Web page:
It is the last week before the holiday season after the Fed sent its Christmas gift by pushing stock markets to an all-time high. Some economic data will still be worth watching while cheering for a more promising Christmas rally ahead. These include CB consumer sentiment for December, the final third-quarter GDP, and the PCE data. The combination of the data may again point to a “soft landing.” The US GDP will likely remain at 5.2% at an annualized pace, and the PCE, which is seen as the Fed’s favorite indicator, is expected to cool further, reinforcing the Fed’s rate cuts expectations next year.
Following a bunch of major central banks’ decisions to hold interest rates, the Bank of Japan’s policy stance will be the most influential event for the financial market this week. There were growing bets for the BOJ to terminate its negative interest rates in December. Governor Ueda singalled to shift the BOJ’s policy recently, which caused the Japanese Yen to soar. However, it seems unlikely for the bank to put a full stop to a nearly 8-year-long negative deposit rate after it indicated it was too soon to do so. Though the bank has signalled to tighten its monetary policy for the last few months, it faces challenges of not destabilise the bond yields, causing a severe market reaction.
In addition, Japan’s national CPI for November will also be focused on providing clues on how urgently the BOJ needs to start increasing its interest rate.
China will decide on the 1-year and 5-year loan prime rates this week, which is seen as a key action for whether the country will further stimulate its economy. Expectations are “no change” this time as the Chinese government seems to be trying to avoid overly loosening its policy. The recent data painted a mixed picture of the economic trajectory. Whilst its exports and industrial outputs accelerated, sluggish domestic demand remained a major issue for the country. Nonetheless, the Chinese stock markets stabilised, and the Chinese Yuan is on a rebounding trend, suggesting risk sentiment may be recovering.
There will be no major economic data from Australia except for the RBA’s December meeting minutes. The bank halted its rate hikes and leaned towards dovish at its meeting this month due to economic concerns. This helped lift the Australian equity markets in December. The Fed pivot offered a further boost to local markets, with the ASX 200 jumping 3.6%. The weakened US dollar also lifted the Australian dollar, with AUD/USD topping the 0.67 threshold.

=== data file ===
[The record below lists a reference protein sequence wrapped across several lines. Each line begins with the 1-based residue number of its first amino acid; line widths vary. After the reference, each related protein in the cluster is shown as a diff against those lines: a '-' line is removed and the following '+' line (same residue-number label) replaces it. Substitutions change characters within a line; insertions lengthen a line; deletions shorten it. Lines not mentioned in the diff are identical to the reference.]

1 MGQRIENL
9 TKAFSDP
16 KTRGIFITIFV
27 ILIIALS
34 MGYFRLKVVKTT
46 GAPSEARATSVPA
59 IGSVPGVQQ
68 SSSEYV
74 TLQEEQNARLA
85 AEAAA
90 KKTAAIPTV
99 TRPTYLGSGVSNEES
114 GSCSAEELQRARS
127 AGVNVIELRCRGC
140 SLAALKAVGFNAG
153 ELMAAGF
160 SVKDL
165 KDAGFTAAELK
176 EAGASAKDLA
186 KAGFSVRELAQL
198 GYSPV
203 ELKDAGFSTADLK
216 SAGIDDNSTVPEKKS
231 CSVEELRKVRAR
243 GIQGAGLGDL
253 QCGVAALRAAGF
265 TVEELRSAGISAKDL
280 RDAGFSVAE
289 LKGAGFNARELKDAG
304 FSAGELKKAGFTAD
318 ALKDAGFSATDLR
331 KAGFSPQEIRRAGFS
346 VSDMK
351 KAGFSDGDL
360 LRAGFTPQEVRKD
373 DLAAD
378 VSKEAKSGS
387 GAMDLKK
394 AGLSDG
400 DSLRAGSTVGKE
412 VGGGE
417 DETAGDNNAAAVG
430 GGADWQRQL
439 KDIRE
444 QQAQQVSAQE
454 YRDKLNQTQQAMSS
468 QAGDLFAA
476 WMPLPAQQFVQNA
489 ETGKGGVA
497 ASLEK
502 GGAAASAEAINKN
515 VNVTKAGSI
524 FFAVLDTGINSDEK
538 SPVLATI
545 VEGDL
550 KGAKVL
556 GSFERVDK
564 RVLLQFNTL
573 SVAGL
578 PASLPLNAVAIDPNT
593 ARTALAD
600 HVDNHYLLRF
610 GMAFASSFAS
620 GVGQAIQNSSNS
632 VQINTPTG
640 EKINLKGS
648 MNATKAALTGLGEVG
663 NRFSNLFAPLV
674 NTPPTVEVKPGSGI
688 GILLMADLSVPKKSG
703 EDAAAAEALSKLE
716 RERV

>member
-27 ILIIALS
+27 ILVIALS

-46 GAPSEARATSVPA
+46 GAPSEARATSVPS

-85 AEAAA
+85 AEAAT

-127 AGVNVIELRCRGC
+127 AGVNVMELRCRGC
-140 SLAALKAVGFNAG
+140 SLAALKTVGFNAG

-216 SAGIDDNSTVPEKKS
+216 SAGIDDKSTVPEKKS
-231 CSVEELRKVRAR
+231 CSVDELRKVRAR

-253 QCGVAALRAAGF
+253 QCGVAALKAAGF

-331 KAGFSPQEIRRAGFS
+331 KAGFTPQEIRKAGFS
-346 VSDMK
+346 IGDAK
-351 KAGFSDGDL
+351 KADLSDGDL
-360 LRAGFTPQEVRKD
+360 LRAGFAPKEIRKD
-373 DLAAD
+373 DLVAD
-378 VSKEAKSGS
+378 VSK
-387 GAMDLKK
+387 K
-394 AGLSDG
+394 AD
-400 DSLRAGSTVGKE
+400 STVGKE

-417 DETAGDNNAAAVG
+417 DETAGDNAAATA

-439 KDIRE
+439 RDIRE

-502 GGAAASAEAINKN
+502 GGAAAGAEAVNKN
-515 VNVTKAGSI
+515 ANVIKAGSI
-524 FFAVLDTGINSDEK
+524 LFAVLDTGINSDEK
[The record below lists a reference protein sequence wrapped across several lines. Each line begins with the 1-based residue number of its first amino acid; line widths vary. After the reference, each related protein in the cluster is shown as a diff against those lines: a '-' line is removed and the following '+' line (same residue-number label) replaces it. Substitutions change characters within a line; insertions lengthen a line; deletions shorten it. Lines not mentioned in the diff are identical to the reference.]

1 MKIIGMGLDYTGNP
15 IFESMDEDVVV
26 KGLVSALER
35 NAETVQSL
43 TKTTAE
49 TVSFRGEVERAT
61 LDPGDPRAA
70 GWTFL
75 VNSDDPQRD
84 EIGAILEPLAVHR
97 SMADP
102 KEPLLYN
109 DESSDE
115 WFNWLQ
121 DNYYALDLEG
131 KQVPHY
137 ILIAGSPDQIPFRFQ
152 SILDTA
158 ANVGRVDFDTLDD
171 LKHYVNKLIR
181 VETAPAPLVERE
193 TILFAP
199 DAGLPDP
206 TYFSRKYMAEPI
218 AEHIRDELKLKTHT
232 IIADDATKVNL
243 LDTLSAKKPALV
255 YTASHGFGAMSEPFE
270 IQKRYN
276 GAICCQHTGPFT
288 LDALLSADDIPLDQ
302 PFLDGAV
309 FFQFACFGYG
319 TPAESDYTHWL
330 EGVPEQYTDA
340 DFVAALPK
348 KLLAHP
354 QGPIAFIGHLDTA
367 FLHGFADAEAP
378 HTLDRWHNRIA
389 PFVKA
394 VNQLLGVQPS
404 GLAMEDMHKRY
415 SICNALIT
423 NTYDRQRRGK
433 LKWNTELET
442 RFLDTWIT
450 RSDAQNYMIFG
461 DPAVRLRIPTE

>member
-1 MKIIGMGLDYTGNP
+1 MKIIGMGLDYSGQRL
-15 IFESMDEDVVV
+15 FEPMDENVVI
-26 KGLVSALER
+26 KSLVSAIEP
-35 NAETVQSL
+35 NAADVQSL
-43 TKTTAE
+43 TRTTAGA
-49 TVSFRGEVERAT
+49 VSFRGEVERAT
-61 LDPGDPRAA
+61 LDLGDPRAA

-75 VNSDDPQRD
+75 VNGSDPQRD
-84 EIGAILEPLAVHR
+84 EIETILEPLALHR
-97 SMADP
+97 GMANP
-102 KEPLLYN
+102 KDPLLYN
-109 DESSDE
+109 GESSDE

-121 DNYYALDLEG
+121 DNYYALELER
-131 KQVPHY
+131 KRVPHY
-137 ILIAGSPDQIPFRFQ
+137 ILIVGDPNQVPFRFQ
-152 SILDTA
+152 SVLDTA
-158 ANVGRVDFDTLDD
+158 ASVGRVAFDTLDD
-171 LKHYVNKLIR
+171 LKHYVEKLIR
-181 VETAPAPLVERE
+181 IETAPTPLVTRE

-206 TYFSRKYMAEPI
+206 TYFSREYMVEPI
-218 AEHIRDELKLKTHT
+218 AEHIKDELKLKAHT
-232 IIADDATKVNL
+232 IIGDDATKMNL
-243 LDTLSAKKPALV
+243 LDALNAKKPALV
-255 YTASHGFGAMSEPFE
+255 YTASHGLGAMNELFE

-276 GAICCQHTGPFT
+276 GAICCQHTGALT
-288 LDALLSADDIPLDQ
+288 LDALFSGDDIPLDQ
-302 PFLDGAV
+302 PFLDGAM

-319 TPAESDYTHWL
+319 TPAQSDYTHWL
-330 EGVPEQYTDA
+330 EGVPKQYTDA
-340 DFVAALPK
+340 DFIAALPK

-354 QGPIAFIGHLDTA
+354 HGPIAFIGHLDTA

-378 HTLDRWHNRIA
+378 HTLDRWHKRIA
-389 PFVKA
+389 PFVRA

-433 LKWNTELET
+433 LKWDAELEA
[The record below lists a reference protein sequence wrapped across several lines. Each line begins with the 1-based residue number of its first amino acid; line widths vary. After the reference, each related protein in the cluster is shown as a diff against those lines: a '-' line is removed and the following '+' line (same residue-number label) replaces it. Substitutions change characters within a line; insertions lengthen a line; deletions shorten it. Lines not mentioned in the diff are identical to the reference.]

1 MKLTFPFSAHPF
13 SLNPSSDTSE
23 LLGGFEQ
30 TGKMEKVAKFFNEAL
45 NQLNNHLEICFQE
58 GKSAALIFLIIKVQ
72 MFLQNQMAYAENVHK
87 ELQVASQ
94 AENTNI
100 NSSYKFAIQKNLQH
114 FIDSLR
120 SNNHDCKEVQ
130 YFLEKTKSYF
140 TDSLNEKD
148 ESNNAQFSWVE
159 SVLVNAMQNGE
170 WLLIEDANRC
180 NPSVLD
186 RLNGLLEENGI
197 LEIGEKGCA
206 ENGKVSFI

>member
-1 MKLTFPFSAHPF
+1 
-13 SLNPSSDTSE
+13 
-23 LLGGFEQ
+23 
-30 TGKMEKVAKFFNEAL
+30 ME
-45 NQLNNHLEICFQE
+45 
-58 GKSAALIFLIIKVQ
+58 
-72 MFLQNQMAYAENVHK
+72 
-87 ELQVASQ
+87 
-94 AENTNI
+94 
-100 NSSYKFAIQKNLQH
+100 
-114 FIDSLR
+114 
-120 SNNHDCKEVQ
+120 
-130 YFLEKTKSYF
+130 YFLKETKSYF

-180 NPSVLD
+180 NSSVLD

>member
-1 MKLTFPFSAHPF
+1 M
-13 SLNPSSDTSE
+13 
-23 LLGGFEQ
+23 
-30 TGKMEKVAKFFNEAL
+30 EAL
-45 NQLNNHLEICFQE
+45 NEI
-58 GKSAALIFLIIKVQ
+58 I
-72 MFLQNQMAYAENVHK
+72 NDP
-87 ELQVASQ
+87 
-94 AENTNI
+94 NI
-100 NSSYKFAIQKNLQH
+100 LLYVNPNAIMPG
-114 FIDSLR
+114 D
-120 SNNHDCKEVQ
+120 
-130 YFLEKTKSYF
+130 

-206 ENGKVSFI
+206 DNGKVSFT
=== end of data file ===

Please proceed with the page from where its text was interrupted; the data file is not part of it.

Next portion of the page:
Canada will report its CPI for November and the GDP for October. While the country’s inflation is on a declining trajectory, its economic growth stalled. Consensus calls for inflation to be at 2.8% year on year in November from 3.0% in October. The GDP is expected to grow 0.1% monthly in October.
What are we watching?
Dow hits an all-time high: Amid the Fed’s pivot on rate hikes, the index outperformed the other two major averages, topping 37,000 for the first time in record. Industrial stocks, such as Caterpillar, 3M, and Boeing, are among the top performers. Apple also hit a new high following the Fed’s decision and consolidated a US$3 trillion market cap.
Small-cap stocks outperform: Notably, the small-cap index, Russel 2000, jumped following the Fed’s pivot shift. This is due to the risker assets benefiting from expectations of improving liquidity conditions the most.
US government bond yields decline sharply: The US Treasury yields fell sharply following the Fed meeting as the bank indicated three-quarter cuts in 2024. This typically pressured the USD, with the dollar index declining to below 102 last Thursday, the lowest since August.
Gold comes back: Gold is one of the biggest beneficiaries of the Fed’s dovish rhetoric. Gold may take further macro tailwind to re-test its all-time high of above 2,100.
Oil rebounds: Crude oil also rebounded due to a weakened USD and larger-than-expected US inventory data.
Economic Calendar (18 Dec – 23 Dec )
Disclaimer: CMC Markets is an order execution-only service. The material (whether or not it states any opinions) is for general information purposes only, and does not take into account your personal circumstances or objectives. Nothing in this material is (or should be considered to be) financial, investment or other advice on which reliance should be placed. No opinion given in the material constitutes a recommendation by CMC Markets or the author that any particular investment, security, transaction or investment strategy is suitable for any specific person. The material has not been prepared in accordance with legal requirements designed to promote the independence of investment research. Although we are not specifically prevented from dealing before providing this material, we do not seek to take advantage of the material prior to its dissemination.